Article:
December 13, 2004 - January 13, 2005 - "Windows and Doors" at Gallery 5 in Old Town Albuquerque, NM. 



This is an article from the West Side Journal of the Albuquerque Journal, published on December 17, 2004.  


Galleries Put On Last Artscrawl of 2004

By Rozanna M. Martinez
Of the Journal

Friday, December 17, 2004

Twenty-one galleries will open their doors citywide in celebration of the final Artscrawl of 2004.  Galleries from Old Town to the Northeast Heights will feature openings and artists' receptions and unveil new works by various artists including local favorites.  MoRo Gallery in Old Town will feature "Starry Night," an exhibit of nocturnal works by gallery owner Angus Macpherson.  An Artscrawl reception will be held from 5 p.m. to 9 p.m. today at the gallery located at 806 Mountain NW.  "I do work very much like a watercolorist in a lot of ways," said Macpherson, who works with acrylics. "What is nice about acrylics is they can be opaque or transparent and I think I use both of those qualities. I work with them flat or horizontal or sometimes up against a wall like a water painter."  Macpherson mixes his acrylic paints with water to create his unique technique.  He said painters find a language to express themselves and the combination of acrylic and water is the medium he uses to communicate.  
    "Several of (the 'Starry Night' works) come from an idea that I've been working on for the last 10 years about night time," Macpherson said. "There's a strange paradox of what we consider light. Some of these starry night ones ... are of stars a billion miles away. The light we get to use (is) from these suns that are forever away. The fun thing about this material is that the paintings are about that."
    Some works from Macpherson's previous show "Cities" also will be on display.  Coincidentally, the works feature city nighttime scenes.  A large part of Macpherson's career featured paintings of daytime scenes, he said. He then became fascinated with the lighting you see in your home when you get up at night or in cities after the sun has gone down.  "A lot of the (works featuring) cities begin with photographs," Macpherson said. "They wouldn't be art if they didn't become something else. So they are changed in that manner to shoot for poetry or aim for some sort of communication that becomes sort of fictitious."
    Macpherson opened the MoRo gallery in May.  "It's a 100-year-old house," director Darla VanWinkle said. "It's got all the original hardwood floors. It has so much character. It's unreal."
    Artist Peter Berry, of Asheville, N.C., will take a break from his trip around the United States with his family to attend an opening and artist's reception for his one-man show "Windows and Doors" at
Gallery 5 in Old Town.  The gallery, at 1919 Old Town Road NW No. 6, will feature about 17 of Berry's works.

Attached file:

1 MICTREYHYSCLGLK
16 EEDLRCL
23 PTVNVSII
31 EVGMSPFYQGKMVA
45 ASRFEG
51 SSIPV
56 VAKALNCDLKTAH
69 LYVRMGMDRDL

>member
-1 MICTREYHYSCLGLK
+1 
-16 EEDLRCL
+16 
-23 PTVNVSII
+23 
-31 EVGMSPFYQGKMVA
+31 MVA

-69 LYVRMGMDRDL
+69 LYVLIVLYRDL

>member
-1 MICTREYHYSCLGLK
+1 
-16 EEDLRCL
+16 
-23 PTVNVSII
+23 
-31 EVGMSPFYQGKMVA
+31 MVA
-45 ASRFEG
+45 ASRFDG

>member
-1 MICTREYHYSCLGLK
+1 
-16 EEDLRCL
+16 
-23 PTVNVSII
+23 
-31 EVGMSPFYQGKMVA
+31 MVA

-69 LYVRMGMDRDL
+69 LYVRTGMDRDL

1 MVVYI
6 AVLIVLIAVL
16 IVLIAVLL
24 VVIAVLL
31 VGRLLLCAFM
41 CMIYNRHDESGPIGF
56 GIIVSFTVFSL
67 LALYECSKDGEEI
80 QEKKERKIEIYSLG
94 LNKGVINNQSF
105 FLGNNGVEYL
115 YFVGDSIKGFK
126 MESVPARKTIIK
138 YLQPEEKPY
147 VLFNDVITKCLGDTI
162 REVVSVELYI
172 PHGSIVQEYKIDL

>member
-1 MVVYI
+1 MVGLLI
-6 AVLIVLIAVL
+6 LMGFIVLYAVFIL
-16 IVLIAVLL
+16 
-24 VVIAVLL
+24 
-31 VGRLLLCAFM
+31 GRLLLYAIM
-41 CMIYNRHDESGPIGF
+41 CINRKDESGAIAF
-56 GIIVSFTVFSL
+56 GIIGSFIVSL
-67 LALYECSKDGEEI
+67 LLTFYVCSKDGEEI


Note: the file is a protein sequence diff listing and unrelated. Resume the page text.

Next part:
Berry is traveling the country in a motor home with his family. An account of his trip may be found at  "We have no specific agenda," Berry said. "What we do is we sort of check in to see where we need to be. We are on a spiritual quest ... It leads us to unexpected places."  Berry said he came to New Mexico to visit after meeting "some great people" from Rio Rancho and Corrales in Padre Island, Texas.
    Nine of Berry's paitured in the Gallery 5 show were painted in Texas and finished in New Mexico, he said. Berry also painted eight in Bernalillo.  "We have a sort of fold-up aluminum table and I built an easel and have a travel easel," Berry said. "I mainly paint abstract works. Some of it is drawn from nature."   The eight pieces painted in Bernalillo include an ascension series of five works that explore the themes of resistance, acceptance, emergence, alignment and surrender, he said.  "They are really based on the spiritual path that my family and I have been following for the last year, which is aligning ourselves with the spirit or God and really learning to work with that energy and surrender to it," Berry said.
    The three other pieces painted in Bernalillo include two that are systems paintings.  "They are older imagery paintings of connected systems that had to do with the landscape here (Bernalillo)," Berry said. "All those connectors that connect the tubes together are sort of the Earth and sky. Soul, spirit and ego are kind of our spiritual structure as well."
    One of Berry's works featured in the show was inspired by the subconscious.   "('Neurons') has some of the same formal concerns that I have in terms of creating tension through the mix of atmosphere and quality," Berry said. "The imagery came from a dream. Sometimes I need to paint something to move on to something else."




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